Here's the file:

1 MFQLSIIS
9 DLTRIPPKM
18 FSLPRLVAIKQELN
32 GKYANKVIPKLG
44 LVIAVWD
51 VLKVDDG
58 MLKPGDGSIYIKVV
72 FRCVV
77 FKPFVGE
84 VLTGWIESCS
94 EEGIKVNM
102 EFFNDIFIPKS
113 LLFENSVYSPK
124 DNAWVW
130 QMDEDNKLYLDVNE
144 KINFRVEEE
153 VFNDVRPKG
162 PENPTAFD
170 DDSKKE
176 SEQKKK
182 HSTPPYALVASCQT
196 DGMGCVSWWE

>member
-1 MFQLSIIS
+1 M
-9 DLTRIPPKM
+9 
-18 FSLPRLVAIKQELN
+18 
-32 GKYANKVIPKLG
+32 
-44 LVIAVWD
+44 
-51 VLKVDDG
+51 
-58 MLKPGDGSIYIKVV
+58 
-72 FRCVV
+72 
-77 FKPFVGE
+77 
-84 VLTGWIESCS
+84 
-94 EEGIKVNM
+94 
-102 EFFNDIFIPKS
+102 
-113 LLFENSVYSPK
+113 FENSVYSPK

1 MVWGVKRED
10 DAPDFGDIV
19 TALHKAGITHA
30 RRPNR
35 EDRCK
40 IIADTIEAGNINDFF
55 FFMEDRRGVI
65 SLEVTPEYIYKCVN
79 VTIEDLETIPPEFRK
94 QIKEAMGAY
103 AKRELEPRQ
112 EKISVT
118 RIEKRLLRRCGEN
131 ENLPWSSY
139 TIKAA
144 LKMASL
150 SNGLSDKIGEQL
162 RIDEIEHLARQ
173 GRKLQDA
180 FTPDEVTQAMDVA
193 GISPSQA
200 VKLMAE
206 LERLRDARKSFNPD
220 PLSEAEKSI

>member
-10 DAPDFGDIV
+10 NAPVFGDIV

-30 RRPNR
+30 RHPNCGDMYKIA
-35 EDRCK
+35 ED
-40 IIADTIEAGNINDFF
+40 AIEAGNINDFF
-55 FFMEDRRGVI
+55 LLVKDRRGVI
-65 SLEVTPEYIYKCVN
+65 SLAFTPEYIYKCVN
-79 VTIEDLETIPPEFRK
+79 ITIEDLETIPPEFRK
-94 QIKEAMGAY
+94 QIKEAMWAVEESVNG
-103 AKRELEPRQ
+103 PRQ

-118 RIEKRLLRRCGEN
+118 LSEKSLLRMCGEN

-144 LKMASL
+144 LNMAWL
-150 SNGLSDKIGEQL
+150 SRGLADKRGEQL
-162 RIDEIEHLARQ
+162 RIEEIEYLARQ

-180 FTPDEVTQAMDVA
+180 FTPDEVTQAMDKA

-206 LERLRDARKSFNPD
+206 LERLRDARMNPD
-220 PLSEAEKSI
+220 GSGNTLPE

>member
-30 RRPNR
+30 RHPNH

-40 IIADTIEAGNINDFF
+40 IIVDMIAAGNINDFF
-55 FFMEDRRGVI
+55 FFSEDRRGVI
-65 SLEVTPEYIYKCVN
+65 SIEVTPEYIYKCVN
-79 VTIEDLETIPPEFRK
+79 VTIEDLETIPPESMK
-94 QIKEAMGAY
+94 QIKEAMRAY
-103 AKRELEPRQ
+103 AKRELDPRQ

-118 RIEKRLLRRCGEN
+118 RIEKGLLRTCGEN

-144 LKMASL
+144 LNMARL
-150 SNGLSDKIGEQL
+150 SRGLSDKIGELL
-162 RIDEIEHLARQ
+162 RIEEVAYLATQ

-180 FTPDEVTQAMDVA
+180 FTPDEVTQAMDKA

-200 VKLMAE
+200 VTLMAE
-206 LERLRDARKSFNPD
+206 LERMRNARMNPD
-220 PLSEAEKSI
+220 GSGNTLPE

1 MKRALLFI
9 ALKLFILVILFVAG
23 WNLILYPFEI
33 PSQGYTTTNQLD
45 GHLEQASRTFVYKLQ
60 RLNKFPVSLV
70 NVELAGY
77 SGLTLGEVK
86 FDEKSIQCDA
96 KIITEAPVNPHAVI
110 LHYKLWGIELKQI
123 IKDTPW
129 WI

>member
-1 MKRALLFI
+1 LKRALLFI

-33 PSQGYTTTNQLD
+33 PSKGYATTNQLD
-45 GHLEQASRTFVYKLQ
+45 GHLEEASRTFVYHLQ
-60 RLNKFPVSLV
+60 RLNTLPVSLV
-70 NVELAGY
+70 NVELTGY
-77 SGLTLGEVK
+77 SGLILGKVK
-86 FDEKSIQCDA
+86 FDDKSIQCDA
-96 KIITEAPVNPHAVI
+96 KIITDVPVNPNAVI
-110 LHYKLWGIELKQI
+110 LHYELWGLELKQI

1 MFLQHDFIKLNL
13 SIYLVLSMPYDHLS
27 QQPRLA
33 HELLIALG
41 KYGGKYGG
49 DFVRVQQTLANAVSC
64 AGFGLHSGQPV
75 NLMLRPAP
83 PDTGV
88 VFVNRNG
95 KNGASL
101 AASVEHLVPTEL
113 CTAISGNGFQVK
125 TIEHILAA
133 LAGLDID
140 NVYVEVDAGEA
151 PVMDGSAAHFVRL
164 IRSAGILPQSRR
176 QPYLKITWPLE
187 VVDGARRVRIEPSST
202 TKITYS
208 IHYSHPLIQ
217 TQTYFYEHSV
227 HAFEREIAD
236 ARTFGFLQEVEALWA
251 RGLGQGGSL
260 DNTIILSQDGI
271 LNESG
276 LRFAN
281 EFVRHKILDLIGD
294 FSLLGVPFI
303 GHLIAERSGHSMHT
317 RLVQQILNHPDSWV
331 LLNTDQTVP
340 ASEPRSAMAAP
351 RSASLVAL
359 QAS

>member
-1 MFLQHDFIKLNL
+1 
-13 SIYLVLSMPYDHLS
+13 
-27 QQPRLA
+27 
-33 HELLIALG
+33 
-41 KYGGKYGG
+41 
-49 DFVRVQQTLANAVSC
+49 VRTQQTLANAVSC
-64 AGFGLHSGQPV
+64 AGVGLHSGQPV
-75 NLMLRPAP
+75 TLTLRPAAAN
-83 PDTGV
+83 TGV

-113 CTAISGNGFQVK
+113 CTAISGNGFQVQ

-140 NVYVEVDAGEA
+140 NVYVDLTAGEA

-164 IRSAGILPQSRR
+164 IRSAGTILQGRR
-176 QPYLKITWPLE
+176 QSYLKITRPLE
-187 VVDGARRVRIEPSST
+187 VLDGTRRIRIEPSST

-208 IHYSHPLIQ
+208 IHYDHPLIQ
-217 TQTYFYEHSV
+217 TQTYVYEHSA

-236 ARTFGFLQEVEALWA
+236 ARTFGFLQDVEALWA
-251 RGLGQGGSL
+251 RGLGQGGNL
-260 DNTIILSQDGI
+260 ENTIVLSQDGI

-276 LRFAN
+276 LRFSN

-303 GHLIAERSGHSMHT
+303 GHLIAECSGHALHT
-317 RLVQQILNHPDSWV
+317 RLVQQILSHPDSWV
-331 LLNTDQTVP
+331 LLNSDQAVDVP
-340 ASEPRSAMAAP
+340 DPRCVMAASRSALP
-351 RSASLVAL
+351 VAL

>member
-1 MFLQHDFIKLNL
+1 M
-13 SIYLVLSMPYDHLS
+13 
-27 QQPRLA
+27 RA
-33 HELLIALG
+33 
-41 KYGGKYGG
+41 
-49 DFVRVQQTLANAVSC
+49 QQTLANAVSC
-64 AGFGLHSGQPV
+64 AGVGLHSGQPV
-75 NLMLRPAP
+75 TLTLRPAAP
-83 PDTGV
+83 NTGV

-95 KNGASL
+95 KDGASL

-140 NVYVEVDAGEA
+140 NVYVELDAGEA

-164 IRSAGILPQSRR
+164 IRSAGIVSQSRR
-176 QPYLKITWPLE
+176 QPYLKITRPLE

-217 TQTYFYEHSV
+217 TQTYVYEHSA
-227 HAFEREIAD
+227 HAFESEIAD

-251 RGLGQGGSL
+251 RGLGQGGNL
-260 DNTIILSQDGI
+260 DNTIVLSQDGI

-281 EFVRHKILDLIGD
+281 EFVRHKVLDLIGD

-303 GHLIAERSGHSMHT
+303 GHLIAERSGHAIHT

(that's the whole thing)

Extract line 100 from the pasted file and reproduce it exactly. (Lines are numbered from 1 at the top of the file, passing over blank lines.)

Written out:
+162 RIEEIEYLARQ